A few weeks after the announcement from Microsoft that FAST is no longer to be available on Linux/Unix, interesting stories continue to pop up about use of Lucene and Solr in its place. Most recently, a benchmark from Technology Services Group, an open source content management solutions consultancy and integration shop based out of Chicago. In a blog post earlier this week, they describe a proof of concept for a large pharmaceutical client, benchmarking search on 156,000 documents in an external data source indexed by Lucene. The search application was part of a larger CMS solution centered around EMC documentum.

Lucene/HPI [the TSG Documentum Lucene-based solution] and the external repository was found to be considerably quicker that the existing FAST/Webtop implementation on most queries.

Specific results:

Query FAST/Webtop Lucene/HPI
1200 Results 90 seconds 3 seconds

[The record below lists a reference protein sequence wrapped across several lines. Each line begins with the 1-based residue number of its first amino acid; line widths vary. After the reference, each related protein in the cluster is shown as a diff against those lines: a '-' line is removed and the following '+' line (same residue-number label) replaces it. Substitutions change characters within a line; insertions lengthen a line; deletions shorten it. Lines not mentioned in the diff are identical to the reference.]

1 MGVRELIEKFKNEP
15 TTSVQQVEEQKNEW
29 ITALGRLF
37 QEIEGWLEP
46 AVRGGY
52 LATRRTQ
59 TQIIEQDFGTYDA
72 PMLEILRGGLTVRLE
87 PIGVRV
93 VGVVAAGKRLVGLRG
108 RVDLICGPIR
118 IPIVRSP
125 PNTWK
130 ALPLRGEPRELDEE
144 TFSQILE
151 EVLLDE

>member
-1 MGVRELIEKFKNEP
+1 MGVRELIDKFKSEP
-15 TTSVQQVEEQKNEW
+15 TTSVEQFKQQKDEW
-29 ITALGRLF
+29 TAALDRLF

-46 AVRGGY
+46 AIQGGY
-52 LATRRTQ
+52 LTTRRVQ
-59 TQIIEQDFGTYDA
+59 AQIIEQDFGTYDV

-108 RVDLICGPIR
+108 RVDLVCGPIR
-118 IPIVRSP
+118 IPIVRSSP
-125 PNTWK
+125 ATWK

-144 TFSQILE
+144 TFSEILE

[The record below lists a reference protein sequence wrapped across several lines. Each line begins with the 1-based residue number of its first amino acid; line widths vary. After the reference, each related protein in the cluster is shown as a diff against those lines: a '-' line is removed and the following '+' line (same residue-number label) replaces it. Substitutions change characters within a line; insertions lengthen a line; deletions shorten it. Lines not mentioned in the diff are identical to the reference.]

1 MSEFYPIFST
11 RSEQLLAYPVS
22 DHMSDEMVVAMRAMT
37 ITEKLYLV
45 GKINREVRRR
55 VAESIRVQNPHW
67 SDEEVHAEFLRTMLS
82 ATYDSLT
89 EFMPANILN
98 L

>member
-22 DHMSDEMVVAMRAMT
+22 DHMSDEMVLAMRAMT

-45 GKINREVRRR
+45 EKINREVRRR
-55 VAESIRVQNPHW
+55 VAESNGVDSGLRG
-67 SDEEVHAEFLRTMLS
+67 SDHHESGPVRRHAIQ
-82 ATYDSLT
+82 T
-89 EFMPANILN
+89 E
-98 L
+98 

8 Results 5 seconds 3 seconds
10 Results 8 seconds 4 seconds
76 Results 10 seconds 5 seconds
5100 Results 72 seconds 5 seconds
65 Results 6 seconds 3 seconds

Simple configuration of the Lucene index did a better job of returning a more complete search result set than the standard FAST/webtop configuration.  Examples included additional documents that were logical derivatives of the initial search word. For example – a search for “exception report” could return “exceptions report” or “exception reports”. The proof of concept data set also included German documents and Lucene demonstrated multilingual stemming capability.

Better than 10x reduction sure sounds sweet. Now, with any benchmark, the devil is in the details: lies, damned lies, and benchmarks. They’re tougher to construct objectively than a sweet set of outputs might imply. And so for me, the real punchline is in a different set of numbers:

The flexibility of Lucene to index both the metdata and full-text values allowed the client to avoid adding an additional Oracle database to their external cache for attribute storage.

One less check to Oracle — that’s real money.